Deep Sjeng

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Deep Sjeng,
a private, and former commercial chess engine by Gian-Carlo Pascutto, which emerged in 2002 from the 12.7 closed source branch of the chess variant and chess playing open source engine Sjeng [1] . Opposed to other commercial engines with the surename "deep" to indicate the version is able to play on multiple processors and sold for almost the double price than their "none deep" counterparts, Deep Sjeng, albeit able to play on multiple cores as well, is the native engine name for single as well as multiple processors. Deep Sjeng was market since 2003 by Lex Loep's company Lokasoft [2] . It came with the ChessPartner graphical interface and supports UCI and the Chess Engine Communication Protocol. Version 2.X with the Mayura Chess Board [3] and its third incarnation Deep Sjeng 3.x were distributed via Gian-Carlo's own site, but Deep Sjeng is no longer for sale [4] .


Deep Sjeng played many computer chess tournaments. It participated (so far) at six World Computer Chess Championships [5] :

Edition Tournament Ranking Participants Score Games
11th WCCC 2003 Graz 11 16 4.5 11
12th WCCC 2004 Ramat Gan 10 14 5.5 11
13th WCCC 2005 Reykjavík 3 12 7.5 11
15th WCCC 2007 Amsterdam 6 11 6 11
16th WCCC 2008 [6] Beijing 8 10 3.5 9
17th WCCC 2009 [7] Pamplona 1 9 6.5 9

Deep Sjeng further played various Dutch Open Computer Chess Championships, International CSVN Tournaments, Livingston Chess960 Computer World Championships, dominated The Chess Programmers Tournament with three wins so far from four editions, and won the Italian IOCSC 2010. Online Deep Sjeng played multiple CCT Tournaments, where Deep Sjeng won the CCT12 in 2010 and CCT13 in 2011. Since 2008, Deep Sjeng participated the ACCA World Computer Rapid Chess Championship always with top rankings, winning the WCRCC 2012.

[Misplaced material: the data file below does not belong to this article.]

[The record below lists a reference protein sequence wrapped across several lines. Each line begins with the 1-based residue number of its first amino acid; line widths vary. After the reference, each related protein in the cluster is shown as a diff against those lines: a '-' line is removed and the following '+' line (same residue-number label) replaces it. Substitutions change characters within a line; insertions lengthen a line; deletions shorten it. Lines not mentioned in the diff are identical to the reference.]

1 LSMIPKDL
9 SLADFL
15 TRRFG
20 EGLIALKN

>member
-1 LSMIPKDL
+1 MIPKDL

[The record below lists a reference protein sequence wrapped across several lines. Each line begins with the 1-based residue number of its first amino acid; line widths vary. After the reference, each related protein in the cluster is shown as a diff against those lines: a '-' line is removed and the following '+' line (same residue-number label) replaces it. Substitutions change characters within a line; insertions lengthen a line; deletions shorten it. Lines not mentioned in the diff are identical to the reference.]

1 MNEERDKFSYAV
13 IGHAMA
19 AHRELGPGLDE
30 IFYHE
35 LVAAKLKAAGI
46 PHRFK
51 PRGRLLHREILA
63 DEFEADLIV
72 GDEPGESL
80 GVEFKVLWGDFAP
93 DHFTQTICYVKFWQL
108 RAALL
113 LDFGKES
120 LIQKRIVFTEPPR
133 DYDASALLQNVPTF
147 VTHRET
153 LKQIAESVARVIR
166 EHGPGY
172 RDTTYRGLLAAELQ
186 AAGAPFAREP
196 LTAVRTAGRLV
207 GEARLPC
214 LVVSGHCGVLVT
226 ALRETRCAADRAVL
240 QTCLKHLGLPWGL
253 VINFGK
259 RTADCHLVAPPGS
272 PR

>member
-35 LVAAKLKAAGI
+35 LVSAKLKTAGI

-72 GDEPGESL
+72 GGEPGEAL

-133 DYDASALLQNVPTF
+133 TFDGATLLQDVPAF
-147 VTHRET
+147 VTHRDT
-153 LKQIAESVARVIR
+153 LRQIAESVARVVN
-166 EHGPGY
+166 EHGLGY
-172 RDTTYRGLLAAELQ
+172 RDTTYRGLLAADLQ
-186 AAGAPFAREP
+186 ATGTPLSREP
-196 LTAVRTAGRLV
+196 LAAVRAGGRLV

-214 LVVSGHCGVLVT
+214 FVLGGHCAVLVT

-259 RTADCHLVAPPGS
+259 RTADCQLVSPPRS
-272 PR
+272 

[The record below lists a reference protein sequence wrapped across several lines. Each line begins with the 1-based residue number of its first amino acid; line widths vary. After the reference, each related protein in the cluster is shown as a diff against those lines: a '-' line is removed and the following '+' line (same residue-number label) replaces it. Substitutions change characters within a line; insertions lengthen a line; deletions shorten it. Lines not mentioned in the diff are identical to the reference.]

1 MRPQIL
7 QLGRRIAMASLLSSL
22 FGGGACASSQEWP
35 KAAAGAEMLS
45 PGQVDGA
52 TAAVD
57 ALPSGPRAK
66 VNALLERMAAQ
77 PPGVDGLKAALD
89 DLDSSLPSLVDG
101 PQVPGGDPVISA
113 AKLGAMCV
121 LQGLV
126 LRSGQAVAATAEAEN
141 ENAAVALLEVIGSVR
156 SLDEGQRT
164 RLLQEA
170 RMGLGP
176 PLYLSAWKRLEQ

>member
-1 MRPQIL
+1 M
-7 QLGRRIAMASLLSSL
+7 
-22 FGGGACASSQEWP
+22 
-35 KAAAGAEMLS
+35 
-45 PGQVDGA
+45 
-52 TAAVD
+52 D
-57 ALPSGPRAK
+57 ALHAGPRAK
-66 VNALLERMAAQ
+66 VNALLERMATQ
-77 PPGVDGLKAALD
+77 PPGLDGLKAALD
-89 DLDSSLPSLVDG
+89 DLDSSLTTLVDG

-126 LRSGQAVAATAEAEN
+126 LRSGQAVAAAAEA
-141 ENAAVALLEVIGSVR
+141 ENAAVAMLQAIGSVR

Deepsjeng2 1.png

Deep Sjeng 2.5 with Mayura Chess Board [8]

Parallel Search

Gian-Carlo Pascutto in a reply to Georg von Zimmermann on Deep Sjeng's parallel search [9] :

How is Deep Sjeng going? What did you use to understand the parallel algorithms you are using (which ones) ?

I started out with ABDADA (described in ICCA journal article and used in Amy), which got me a speedup of +- 1.2. I went on to try PVS (Crafty 15.0 and described in several articles about parallel search) which got me a speedup of 1.2-1.3.
1.3 wasn't enough, so I 'bit the bullent' and started looking at DTS (Cray Blitz). Unfortunately, DTS is both hideously complicated and requires a nonrecursive search and a p2p design. I spent some time working on a variant of DTS that can work with a recursive search function and a master-slave design and that is what I am using now. It still needs a lot of test work, but current results indicate a speedup of about 1.6. 

Automated Learning

In 2007, Gian-Carlo's experimental program Stoofvlees aka Deep Sjeng 2.7 [10] with a set of feature recognizers coupled to a neural network [11], had its evaluation function entirely automatically learned from "watching" Grandmaster games. The results were incorporated into Deep Sjeng 3.0 [12]. The engine has noticeably improved in strength, particularly in the areas where it was less optimal before.

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